Customer Experience

Your Guide to Mapping the Customer Experience

May 23, 2016

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According to consulting firm Adaptive Path, the purpose of the customer experience map is to see the customer interaction process from a strategic view.

Today, customers are increasingly choosing services and products based on experiences. This makes it extremely important to map out your customer’s experience: so that you can foster operational and service improvements and understand better the individuals who are the heartbeat of your business.

Bernd Schmitt, a professor at Columbia Business School and author of Experiential Marketing and Customer Experience Management, explains the map’s importance:

“Customers do not just buy products but seek experiences with brands. And there are so many touch points that a company has with customers.”

Schmitt said those very touch points need to be mapped as part of a customer journey.

Customer Experience Mapping

According to Adaptive Path, there are four big-picture steps in customer experience mapping.

Uncover the truth

The data you already have within your organization is one way to start understanding how customers interact with your brand. You can collect data for your customer experience map from multiple sources: online reviews and ratings, social media comments, customer feedback, questionnaires and survey responses, e-mails, phone calls, etc. These types of data can also generate actionable insights through the use of text analytics and sentiment analysis tools.

Read MORE:The Customer Experience Manager’s Getting Started Guide to Text Analytics

Chart the course

Organize a group of map stakeholders who understand your research and discovery, and create a plan to map the journey. Summarize key findings.

Tell the story

This is where you create the map. Before you begin, analyze the kind of information you have, and determine which is most important versus which is simply good to have available.

Use your map

Use your map – send it to every department in your organization and take advantage of the information and insight it contains in order to understand your customers better.

Here’s an example of a customer experience map from Rail Europe (click to see image in full size):

source: Adaptive Path

(Source: Adaptive Path)

Find out what your customers need and want

Alan G. Lafley, executive chairman of Procter & Gamble, said:

“I am a broken record when it comes to saying, ‘We have to focus on the consumer.’ I don’t think the answers are just in the numbers. You have to get out and look.”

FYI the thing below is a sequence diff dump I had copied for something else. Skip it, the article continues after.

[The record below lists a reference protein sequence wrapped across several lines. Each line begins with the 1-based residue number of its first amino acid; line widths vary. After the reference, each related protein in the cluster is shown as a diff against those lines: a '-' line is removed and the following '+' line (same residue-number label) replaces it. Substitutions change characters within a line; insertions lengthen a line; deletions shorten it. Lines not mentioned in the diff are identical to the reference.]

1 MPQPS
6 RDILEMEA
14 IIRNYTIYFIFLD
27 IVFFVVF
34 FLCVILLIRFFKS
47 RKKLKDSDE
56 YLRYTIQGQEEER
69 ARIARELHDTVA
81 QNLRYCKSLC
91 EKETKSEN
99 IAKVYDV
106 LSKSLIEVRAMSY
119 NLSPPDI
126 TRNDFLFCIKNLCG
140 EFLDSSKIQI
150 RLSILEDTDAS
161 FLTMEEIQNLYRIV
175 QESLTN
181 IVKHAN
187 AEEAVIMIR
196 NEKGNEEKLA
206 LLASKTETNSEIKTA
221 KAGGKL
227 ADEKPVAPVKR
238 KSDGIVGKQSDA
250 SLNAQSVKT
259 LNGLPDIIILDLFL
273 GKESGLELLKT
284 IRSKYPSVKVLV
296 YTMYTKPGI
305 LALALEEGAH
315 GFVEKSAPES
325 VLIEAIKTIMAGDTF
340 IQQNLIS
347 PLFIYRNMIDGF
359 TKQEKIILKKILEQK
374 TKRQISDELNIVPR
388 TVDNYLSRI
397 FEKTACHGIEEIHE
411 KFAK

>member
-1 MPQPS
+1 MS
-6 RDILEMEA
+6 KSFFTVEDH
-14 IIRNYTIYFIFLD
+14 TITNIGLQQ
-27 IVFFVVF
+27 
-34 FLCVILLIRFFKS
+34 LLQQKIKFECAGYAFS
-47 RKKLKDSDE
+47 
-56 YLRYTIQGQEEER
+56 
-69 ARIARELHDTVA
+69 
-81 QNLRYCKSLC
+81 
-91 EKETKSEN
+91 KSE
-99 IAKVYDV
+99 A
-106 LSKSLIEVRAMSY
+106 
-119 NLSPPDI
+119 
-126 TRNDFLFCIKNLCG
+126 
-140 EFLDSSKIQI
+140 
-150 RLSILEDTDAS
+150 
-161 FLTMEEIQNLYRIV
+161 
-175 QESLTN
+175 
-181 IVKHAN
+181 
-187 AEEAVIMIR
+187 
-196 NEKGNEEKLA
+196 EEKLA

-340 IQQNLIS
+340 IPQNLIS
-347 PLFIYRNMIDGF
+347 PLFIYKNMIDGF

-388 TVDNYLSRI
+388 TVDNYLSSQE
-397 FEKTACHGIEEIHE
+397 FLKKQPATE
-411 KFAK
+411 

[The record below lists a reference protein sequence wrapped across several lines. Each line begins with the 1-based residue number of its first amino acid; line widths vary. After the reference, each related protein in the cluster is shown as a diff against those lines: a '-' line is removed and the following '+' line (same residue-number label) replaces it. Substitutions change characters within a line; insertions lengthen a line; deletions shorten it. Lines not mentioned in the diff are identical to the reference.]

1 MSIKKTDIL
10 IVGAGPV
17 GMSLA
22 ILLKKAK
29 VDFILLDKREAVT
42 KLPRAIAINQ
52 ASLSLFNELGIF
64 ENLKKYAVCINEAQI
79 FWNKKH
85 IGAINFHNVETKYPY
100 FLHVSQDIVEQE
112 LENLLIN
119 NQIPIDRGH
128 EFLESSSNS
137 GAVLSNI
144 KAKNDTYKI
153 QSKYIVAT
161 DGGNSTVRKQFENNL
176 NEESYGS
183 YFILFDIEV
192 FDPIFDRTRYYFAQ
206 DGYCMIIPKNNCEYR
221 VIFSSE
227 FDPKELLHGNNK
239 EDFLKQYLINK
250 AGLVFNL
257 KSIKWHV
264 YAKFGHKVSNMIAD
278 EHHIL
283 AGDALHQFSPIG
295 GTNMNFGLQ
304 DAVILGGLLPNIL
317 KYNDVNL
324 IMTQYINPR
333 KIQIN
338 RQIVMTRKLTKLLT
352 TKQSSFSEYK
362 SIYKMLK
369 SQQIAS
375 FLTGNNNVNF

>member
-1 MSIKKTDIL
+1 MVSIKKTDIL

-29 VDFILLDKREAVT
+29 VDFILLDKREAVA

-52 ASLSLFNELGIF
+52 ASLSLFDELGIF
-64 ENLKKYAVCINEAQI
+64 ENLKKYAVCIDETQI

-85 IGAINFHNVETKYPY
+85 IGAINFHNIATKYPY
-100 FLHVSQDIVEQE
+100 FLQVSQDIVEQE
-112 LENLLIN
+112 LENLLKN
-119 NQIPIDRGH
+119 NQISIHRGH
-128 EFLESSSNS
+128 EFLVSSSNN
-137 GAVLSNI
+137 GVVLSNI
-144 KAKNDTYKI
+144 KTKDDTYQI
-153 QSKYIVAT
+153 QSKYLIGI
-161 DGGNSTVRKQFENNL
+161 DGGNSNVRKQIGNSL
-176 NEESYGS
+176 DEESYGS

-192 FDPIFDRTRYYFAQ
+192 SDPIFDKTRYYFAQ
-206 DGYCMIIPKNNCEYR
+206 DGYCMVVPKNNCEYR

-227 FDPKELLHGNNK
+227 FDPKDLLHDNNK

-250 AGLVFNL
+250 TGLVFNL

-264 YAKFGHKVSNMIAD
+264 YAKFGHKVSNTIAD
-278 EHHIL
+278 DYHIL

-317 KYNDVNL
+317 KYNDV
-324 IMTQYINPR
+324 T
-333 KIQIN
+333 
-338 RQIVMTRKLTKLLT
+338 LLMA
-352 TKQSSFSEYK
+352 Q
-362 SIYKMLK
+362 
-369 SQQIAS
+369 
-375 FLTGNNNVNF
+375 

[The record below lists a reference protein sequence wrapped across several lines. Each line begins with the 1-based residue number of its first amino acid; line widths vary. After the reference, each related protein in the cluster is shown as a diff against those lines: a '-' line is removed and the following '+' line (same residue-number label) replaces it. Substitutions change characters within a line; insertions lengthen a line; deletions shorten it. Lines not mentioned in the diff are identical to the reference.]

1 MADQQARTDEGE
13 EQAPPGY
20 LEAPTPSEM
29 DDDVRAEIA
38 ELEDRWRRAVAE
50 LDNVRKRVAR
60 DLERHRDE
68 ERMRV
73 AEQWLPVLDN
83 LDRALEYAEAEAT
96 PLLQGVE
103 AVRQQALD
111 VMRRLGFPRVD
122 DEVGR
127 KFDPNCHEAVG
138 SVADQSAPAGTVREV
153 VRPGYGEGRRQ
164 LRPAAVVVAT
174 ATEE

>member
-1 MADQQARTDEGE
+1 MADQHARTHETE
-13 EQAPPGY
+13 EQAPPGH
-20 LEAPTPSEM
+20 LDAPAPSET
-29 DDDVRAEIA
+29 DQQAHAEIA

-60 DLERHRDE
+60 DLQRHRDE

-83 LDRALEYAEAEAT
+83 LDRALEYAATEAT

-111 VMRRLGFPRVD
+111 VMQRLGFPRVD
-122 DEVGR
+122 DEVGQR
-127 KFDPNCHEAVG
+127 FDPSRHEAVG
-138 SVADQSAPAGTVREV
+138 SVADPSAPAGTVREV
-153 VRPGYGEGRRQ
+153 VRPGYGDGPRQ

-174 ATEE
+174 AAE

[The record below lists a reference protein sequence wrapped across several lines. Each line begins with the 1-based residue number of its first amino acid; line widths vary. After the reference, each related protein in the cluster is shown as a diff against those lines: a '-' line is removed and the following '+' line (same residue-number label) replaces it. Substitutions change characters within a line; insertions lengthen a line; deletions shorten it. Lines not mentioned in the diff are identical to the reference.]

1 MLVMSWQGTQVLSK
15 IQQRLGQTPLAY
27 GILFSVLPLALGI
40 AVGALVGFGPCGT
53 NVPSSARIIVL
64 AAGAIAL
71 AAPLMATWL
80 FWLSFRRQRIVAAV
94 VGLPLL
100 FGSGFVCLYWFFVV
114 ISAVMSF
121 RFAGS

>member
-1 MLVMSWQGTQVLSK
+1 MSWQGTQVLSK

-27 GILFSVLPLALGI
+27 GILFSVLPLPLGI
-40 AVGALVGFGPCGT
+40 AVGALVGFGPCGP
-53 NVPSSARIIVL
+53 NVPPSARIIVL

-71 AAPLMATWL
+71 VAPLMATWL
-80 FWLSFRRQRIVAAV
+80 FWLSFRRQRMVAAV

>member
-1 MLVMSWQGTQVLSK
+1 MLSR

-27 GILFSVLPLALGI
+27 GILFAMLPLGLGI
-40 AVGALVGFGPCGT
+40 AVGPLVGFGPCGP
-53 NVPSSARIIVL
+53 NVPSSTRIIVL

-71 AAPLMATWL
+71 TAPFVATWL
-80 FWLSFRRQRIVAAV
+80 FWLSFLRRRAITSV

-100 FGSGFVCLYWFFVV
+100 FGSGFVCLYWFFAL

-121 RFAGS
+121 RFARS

According to a survey by Bain & Co., 80 percent of 362 companies think they deliver a “superior experience.” However, customers said only 8 percent of those companies surveyed were actually living up to experience standards.

There’s a clear gap between businesses’ perceptions and customer expectations. Here are some possible causes, according to Bain & Co.:

“Growth initiatives damage the most important sustainable growth – a loyal, profitable customer franchise.”

Businesses alienate their core buyers when they make an effort to increase revenue, such as raising transaction fees. Moreover, if a business looks to spread its customer base, it potentially directs attention away from the core customers.

It’s difficult to build relationships with customers.

Companies face the challenge of trying to understand evolving customer wants and needs and maintaining a great experience based on these changing wants and needs.

To be able to respond to this challenge, a customer experience map is critical.

According to interaction design expert Chris Risdon, there are two key criteria and five key components that make a customer experience map useful.

Key criteria

  1. The map doesn’t need to be explained to others in the organization. It’s understood on its own.
  2. It should be clear that the map is a tool for action, not a conclusion.

Key components

The Lens

This represents the summary of the customer persona. For multiple personas, you need multiple maps: each persona is a map. The lens might consist of principals such as design — or different personas — so you can measure the customer journey against some type of criteria.

The Journey Model

You should not only understand the customer journey in the journey model, but also be able to understand which part of the experience works and which part does not work. Other questions you might ask are “What happens at this stage?” “What is the customer doing at this point?”

Qualitative Insights

This consists of “doing, thinking and feeling,” writes Risdon — the “‘doing’ being the journey model, the ‘thinking’ framed as Can I use this? Will this work? I like how this feels, and the feeling utilizing responses such as frustration, satisfaction, sadness, and confusion.”

Quantitative Information

This represents specific data points within your map that can be used to highlight certain parts of the journey.


What insights do you get from the map? Where do you see opportunities? Where are the pain points and what should you do next?

There is no definitively right way of designing customer experience maps. How yours looks like may even differ greatly from that of your competitors. But no matter the size or category of your business, the task of mapping the customer experience remains crucial, and it is key to delivering the great experiences that spell all the difference between brands that succeed and brands that don’t.

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